5 Questions with a Midwife

June 21, 2016 12:45 PM

A longtime nurse-midwife discusses her profession and midwifery’s changing relationship with physicians as part of a “full circle of care.”

Set to mark 30 years as a practicing nurse-midwife in October, Lisa Kane Low, Ph.D., is still clearing up false stereotypes about her life’s work.

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“People ask me: ‘You went to college for that?’” says Low, a practicing certified nurse-midwife at University of Michigan’s Von Voigtlander Women’s Hospital and associate dean at the University of Michigan School of Nursing.  Since May 2016, Low is also the president of the American College of Nurse-Midwives. “The biggest misconception is that we only do home births and don’t have the level of education or knowledge we do.”

According to figures provided by the American College of Nurse-Midwives, there are slightly more than 11,200 practicing members in the United States (underscoring Low’s point, 94 percent of midwife-assisted births took place in hospitals in 2014, the most recent year for which statistics are available).

The career has two paths: certified midwife, which requires a health-related bachelor’s degree plus additional training, and, a far more prevalent option, nurse-midwife — with those under the latter designation classified as registered nurses who receive additional extensive midwifery training.

That’s why, beyond advising a woman before and during childbirth, midwives often provide many of the same gynecologic care services as their primary-care counterparts — including nutrition counseling, family-planning guidance, prescriptions and physical exams.

Still, the centuries-old profession is known for representing a unique emotional quotient.

“It’s not a power position,” says Low. “It’s a personal position.”

She spoke recently about the scope and heart of her job.

Why might women seek out a midwife?

Low: We’re really tailoring the care they want to their unique needs … on an intimate one-to-one level. Sometimes, we’re doing a lot of re-education of what might be in people’s best interests or to find the best resources available to them

It’s a lot about the sharing of information to build a partnership with the women and families we work with. For the majority of women who come to see us, we’re able to provide them with a lifetime of care.

How has midwifery changed in your decades of practice?

Low: Clearly, more people know about us and seek out the care and services we provide. I also would say that I have gone from being the only midwife in a practice — or one of very few — to being an integrated part of a larger health system.

When I first started out, we tended to do our thing at one end of the hall. Now, there is more opportunity for collaboration and to be engaged at different levels in that spectrum of care — from the low-risk healthy family all the way through the most complex care situations.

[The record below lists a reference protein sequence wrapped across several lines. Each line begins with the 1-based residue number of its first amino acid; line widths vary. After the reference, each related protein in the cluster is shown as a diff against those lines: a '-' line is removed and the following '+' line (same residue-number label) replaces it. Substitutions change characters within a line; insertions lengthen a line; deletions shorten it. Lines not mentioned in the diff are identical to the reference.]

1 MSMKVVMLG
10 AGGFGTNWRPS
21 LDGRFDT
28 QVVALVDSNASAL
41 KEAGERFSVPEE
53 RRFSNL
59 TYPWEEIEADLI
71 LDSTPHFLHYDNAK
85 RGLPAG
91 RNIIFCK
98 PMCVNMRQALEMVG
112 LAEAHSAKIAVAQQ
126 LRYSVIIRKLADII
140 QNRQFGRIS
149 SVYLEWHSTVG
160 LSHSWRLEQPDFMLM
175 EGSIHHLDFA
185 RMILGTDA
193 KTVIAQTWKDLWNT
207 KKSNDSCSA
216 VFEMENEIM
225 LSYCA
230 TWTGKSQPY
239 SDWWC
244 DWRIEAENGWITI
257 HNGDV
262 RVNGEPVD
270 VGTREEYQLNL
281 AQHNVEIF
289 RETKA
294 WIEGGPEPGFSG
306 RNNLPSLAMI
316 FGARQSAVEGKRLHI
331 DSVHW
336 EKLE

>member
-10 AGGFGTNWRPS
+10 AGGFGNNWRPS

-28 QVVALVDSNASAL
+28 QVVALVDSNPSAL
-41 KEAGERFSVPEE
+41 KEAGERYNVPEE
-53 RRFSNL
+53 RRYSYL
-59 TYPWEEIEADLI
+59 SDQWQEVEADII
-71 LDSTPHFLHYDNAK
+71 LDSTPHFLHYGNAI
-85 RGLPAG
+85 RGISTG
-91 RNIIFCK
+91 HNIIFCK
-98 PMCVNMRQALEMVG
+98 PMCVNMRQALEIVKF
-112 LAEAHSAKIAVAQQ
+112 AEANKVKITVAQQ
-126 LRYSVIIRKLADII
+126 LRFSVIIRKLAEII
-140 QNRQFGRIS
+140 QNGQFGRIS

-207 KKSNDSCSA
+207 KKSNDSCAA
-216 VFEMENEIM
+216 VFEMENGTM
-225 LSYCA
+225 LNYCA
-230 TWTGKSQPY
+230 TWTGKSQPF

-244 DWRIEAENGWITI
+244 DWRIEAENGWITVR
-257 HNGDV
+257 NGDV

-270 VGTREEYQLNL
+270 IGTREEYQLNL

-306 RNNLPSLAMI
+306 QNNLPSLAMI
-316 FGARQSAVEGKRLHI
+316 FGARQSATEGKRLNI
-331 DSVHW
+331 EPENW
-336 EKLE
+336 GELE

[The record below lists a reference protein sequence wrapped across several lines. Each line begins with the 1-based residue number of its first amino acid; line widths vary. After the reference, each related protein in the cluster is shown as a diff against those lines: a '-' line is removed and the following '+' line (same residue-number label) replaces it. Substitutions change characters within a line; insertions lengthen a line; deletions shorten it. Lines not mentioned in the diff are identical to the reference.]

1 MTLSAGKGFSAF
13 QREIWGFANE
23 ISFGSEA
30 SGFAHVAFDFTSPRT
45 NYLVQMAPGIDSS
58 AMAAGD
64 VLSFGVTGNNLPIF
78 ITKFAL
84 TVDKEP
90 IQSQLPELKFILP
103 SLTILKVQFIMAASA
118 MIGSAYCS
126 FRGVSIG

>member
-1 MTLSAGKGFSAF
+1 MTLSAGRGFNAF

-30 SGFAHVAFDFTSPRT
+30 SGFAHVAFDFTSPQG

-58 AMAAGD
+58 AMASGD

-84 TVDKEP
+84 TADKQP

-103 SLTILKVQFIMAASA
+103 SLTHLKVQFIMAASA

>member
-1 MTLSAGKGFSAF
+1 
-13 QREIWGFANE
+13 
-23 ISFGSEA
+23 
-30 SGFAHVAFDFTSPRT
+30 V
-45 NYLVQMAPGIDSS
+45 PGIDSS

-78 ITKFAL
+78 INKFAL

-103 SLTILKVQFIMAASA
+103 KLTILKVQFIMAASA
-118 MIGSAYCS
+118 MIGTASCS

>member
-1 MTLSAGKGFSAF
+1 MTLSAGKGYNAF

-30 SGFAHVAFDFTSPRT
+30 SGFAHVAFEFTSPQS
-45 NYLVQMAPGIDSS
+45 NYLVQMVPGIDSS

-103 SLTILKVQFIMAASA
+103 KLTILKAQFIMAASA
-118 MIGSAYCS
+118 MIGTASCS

Could you describe the typical connection between a midwife and a standard OB-GYN?

Low: Our relationship has, on a national level, matured and grown. Our organizations work well together. We are collaborating on many more projects and areas of leadership to make a difference in women’s health.

On a local level, many of us have grown up with each other … working shoulder to shoulder in training. There have been physicians who have taken the courses I teach and who are now in leadership positions; they’re employing midwives because they had early exposure to the value of nurse-midwifery.

To what extent do the roles of doulas and nurse-midwives intersect?

Low: Doulas provide the emotional and social support; they don’t provide any of the health and medical care. We complement each other very nicely. It’s an added opportunity for women to feel like they’ve got a full circle of care.

They bring some of the same principles of philosophy to the services they offer. Doulas are about education, information and support. That’s all part of the midwifery model as well.

How else are midwives shaping care standards?

Low: You’re seeing a lot more midwives involved in clinical research, with some involved around specific care practices — management of second-stage labor, delayed cord clamping — not things the average person would know about.

Nurse-midwives have been at the forefront of pushing for a better understanding about the physiological side of pregnancy and childbirth. They’ve also done a lot of research about access to contraception and reproductive health issues.